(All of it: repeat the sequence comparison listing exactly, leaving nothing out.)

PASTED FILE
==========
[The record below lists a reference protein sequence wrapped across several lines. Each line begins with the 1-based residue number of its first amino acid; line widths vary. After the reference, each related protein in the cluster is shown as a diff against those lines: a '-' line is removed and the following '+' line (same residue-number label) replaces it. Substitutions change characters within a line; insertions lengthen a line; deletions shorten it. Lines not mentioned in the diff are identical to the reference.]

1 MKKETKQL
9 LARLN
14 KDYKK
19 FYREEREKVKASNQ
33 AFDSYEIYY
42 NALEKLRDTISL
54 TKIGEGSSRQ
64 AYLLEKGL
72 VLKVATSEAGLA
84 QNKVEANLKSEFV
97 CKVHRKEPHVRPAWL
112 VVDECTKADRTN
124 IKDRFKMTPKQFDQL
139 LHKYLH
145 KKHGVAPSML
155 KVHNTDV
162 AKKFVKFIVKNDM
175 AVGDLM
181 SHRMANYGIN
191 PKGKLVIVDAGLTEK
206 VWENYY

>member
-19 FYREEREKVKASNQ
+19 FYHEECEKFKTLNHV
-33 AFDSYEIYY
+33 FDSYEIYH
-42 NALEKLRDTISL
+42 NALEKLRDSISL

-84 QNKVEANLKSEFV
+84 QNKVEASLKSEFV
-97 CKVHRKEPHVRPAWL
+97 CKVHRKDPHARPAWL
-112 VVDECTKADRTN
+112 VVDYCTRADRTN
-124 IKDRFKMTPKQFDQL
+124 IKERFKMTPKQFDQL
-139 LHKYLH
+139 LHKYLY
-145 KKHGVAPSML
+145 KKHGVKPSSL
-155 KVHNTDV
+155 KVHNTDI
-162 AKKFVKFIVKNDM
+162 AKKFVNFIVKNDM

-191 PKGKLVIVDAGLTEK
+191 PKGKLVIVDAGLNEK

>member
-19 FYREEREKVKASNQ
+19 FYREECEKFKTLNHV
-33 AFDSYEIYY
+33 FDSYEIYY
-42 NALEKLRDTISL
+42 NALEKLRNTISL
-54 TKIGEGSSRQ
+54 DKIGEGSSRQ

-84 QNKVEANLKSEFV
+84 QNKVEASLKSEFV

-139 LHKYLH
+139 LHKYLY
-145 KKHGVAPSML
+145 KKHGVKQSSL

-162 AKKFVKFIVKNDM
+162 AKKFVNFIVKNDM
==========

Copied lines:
[The record below lists a reference protein sequence wrapped across several lines. Each line begins with the 1-based residue number of its first amino acid; line widths vary. After the reference, each related protein in the cluster is shown as a diff against those lines: a '-' line is removed and the following '+' line (same residue-number label) replaces it. Substitutions change characters within a line; insertions lengthen a line; deletions shorten it. Lines not mentioned in the diff are identical to the reference.]

1 MKKETKQL
9 LARLN
14 KDYKK
19 FYREEREKVKASNQ
33 AFDSYEIYY
42 NALEKLRDTISL
54 TKIGEGSSRQ
64 AYLLEKGL
72 VLKVATSEAGLA
84 QNKVEANLKSEFV
97 CKVHRKEPHVRPAWL
112 VVDECTKADRTN
124 IKDRFKMTPKQFDQL
139 LHKYLH
145 KKHGVAPSML
155 KVHNTDV
162 AKKFVKFIVKNDM
175 AVGDLM
181 SHRMANYGIN
191 PKGKLVIVDAGLTEK
206 VWENYY

>member
-19 FYREEREKVKASNQ
+19 FYHEECEKFKTLNHV
-33 AFDSYEIYY
+33 FDSYEIYH
-42 NALEKLRDTISL
+42 NALEKLRDSISL

-84 QNKVEANLKSEFV
+84 QNKVEASLKSEFV
-97 CKVHRKEPHVRPAWL
+97 CKVHRKDPHARPAWL
-112 VVDECTKADRTN
+112 VVDYCTRADRTN
-124 IKDRFKMTPKQFDQL
+124 IKERFKMTPKQFDQL
-139 LHKYLH
+139 LHKYLY
-145 KKHGVAPSML
+145 KKHGVKPSSL
-155 KVHNTDV
+155 KVHNTDI
-162 AKKFVKFIVKNDM
+162 AKKFVNFIVKNDM

-191 PKGKLVIVDAGLTEK
+191 PKGKLVIVDAGLNEK

>member
-19 FYREEREKVKASNQ
+19 FYREECEKFKTLNHV
-33 AFDSYEIYY
+33 FDSYEIYY
-42 NALEKLRDTISL
+42 NALEKLRNTISL
-54 TKIGEGSSRQ
+54 DKIGEGSSRQ

-84 QNKVEANLKSEFV
+84 QNKVEASLKSEFV

-139 LHKYLH
+139 LHKYLY
-145 KKHGVAPSML
+145 KKHGVKQSSL

-162 AKKFVKFIVKNDM
+162 AKKFVNFIVKNDM